A new type of mounting, normally reserved for passenger vehicles. -is used for the power unit, which is accommodated amidships in the frame behind the cab. There are three Metalastik rubber-bonded pads at the front and two inclined pads of a similar type at the rear. The axis of suspension is on a line formed by the focal points of the front and rear mountings. In addition, there is a radial arm, attached to the frame through Metalastik units, to limit fore-andaft movement of the engine during accelerating or braking.. Buffer stops, acting against a cross-member, restrict angular movement during excessive torque reaction, such as engine oscillation, gear changing or stopping.

The engine is retained within the width of the frame, with the crankshaft offset from the centre line of the chassis. This makes the base or cylinder heads easily accessible from the sides of the vehicle. A skilled fitter and mate can strip the engine in position in two hours. It takes 7 rnins, to move the fuel pump and 45 mins. to take Off the complete tinung Cover to inspect rhe.chain arid gears.

The twin cylinder heads, with rocker gear and valve covers, can be rerrioved in 45 mins. and the four pistons and connecting rods withdrawn in 20 mins. If necessary, the complete engine, clutch and gearbox can be changed in approximately hours.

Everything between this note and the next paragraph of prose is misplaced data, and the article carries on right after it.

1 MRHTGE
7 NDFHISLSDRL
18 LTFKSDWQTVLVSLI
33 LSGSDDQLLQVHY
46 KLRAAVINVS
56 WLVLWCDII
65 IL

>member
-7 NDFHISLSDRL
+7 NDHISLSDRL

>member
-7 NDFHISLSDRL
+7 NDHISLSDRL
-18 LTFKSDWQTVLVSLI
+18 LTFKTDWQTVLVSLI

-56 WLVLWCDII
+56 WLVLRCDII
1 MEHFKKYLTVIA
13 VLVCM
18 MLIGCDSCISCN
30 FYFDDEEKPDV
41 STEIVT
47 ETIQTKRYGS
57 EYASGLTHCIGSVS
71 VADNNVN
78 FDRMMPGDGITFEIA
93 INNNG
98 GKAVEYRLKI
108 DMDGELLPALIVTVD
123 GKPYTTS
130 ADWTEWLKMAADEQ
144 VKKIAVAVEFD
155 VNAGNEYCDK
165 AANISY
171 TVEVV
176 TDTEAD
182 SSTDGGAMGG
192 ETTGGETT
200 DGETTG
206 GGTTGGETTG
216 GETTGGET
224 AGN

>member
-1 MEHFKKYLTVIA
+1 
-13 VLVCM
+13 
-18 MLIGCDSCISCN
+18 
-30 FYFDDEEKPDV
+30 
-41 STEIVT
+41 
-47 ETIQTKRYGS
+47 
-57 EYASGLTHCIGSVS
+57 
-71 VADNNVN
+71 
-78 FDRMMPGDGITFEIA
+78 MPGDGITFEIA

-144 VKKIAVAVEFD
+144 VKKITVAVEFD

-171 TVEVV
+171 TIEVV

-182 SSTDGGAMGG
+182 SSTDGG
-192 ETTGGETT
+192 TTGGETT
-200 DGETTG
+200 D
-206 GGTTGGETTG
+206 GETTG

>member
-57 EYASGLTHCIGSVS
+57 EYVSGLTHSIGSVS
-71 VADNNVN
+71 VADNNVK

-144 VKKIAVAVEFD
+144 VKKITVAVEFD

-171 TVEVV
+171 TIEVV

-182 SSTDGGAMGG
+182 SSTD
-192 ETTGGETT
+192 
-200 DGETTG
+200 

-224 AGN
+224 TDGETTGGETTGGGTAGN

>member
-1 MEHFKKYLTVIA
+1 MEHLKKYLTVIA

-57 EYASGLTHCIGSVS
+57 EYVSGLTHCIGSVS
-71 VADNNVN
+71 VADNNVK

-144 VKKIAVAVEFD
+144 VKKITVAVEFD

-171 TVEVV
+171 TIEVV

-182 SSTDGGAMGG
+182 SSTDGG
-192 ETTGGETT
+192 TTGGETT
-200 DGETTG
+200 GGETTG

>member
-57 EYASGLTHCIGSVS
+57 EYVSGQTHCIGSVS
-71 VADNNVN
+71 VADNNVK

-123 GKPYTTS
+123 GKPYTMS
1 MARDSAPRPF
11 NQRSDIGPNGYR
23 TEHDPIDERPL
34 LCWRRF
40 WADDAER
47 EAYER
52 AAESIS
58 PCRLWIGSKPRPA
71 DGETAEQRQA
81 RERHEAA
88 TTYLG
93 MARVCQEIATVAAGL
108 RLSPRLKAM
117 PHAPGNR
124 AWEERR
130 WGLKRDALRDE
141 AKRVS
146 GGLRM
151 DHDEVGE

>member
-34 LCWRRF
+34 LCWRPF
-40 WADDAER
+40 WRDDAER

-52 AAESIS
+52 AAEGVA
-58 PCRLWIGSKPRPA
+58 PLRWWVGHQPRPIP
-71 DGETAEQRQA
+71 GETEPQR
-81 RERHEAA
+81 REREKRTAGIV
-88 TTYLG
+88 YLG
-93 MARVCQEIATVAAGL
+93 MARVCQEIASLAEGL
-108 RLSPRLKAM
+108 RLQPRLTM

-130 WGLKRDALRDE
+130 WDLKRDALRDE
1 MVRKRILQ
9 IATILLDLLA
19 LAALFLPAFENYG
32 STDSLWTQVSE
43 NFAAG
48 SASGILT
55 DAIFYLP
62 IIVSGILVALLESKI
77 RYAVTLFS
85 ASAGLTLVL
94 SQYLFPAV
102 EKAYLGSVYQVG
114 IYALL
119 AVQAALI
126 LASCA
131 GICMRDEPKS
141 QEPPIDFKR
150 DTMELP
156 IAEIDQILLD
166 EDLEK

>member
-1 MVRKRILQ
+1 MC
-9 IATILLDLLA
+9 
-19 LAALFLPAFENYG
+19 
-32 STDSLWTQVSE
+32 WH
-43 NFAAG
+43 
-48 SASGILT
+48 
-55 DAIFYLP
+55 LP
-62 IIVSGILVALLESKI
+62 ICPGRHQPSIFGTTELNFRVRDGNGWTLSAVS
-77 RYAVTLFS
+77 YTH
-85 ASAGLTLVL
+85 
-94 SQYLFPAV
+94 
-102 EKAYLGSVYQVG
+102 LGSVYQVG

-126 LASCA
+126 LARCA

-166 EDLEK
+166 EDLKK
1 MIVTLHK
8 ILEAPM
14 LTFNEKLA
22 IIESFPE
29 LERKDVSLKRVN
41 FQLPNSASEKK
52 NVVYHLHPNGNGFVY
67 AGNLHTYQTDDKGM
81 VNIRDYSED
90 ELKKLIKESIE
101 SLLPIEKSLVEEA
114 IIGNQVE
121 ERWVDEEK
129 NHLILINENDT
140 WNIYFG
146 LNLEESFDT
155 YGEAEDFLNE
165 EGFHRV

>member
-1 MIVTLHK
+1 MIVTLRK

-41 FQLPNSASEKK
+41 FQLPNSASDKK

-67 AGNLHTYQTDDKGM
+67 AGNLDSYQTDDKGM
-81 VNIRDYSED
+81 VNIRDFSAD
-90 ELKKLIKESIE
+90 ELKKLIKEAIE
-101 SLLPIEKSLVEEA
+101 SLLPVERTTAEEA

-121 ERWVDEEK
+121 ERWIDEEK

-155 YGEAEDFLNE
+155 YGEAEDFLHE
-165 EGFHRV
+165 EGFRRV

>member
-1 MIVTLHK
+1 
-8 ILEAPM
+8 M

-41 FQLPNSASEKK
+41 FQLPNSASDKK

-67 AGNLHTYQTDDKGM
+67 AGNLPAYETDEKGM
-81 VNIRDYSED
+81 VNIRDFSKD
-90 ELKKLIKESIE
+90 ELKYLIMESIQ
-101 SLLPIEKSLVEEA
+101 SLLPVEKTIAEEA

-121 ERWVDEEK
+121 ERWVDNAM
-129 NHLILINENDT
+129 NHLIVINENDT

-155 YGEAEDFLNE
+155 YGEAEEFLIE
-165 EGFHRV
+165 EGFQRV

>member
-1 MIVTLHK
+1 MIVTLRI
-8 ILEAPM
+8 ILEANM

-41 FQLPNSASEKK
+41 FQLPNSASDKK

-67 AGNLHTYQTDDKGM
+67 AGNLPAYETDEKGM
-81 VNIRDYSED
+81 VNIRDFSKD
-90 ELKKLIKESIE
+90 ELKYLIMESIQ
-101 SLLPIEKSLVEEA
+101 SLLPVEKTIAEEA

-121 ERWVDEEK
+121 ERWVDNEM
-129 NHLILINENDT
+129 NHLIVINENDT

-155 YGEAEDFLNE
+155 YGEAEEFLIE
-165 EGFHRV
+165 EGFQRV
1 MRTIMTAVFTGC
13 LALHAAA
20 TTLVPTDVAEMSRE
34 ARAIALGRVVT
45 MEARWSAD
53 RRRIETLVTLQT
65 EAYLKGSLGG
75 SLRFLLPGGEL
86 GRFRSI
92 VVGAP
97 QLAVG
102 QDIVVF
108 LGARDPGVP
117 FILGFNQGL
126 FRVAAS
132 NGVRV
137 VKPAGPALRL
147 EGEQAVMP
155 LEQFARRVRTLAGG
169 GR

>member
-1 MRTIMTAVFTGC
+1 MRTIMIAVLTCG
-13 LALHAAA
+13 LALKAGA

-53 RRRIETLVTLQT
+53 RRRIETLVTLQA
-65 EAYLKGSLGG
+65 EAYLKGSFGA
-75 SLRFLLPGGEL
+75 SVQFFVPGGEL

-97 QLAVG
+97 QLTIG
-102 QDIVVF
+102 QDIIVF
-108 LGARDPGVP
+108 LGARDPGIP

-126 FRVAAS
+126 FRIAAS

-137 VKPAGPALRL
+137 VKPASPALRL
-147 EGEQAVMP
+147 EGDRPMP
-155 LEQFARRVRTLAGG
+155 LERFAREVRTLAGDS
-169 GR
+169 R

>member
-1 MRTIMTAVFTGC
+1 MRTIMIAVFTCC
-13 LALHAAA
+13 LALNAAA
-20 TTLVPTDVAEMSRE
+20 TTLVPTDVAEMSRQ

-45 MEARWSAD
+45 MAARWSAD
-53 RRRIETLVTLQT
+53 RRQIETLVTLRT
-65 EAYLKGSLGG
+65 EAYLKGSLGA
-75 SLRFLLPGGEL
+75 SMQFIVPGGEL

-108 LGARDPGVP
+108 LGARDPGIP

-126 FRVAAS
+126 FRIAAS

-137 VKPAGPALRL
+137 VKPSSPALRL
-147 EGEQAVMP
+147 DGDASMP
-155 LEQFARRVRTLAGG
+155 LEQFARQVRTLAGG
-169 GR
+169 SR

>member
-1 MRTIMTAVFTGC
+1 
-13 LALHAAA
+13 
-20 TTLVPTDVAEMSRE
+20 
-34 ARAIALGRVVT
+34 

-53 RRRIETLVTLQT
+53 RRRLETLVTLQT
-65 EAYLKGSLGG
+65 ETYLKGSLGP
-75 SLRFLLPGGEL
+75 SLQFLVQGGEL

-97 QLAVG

A single propeller shaft, with mechanically jointed couplings, transmits power to the central overhead-worm gear of the driving axle, which is a conventional fully floating unit with a sturdy forged case. The rear ends of the driving-axle springs are linked to the front of the trailingaxle springs by rocking beams. These are pivoted to proportion the load in the ratio of seven to five, the larger portion of the load being imposed on the driving axle.

The spring ratings are arranged for their respective loads and twin tyres are fitted to all four bogie wheels. The tyres of all wheels are of the same size and the brake components of the second and third axles are common, Girling units being fitted in all six drums.

Lighter Pedal Effort A larger mastery cylinder, of 2-in. bore, is used in the Lockheed hydraulic brake servo system, in place of the unit formerly fitted, and the pedal linkage is changed to reduce the manual effort required for its operation. The hydraulic pump is driven from the gearbox output shaft and supplies fluid under pressure to an accumulator attached to a frame side member.